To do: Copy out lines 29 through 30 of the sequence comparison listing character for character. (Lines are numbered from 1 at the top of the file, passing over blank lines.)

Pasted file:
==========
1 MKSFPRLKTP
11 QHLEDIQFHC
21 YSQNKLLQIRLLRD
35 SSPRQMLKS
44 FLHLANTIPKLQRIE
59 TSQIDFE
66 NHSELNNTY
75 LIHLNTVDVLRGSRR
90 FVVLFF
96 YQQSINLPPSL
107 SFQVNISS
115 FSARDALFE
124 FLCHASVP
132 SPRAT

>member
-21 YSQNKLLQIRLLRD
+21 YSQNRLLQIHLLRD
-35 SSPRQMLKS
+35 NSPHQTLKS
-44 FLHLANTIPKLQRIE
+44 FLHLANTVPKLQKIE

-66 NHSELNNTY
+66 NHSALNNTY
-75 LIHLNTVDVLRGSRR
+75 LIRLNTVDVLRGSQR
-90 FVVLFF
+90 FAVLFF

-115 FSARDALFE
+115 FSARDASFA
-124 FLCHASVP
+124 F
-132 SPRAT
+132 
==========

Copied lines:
+115 FSARDASFA
-124 FLCHASVP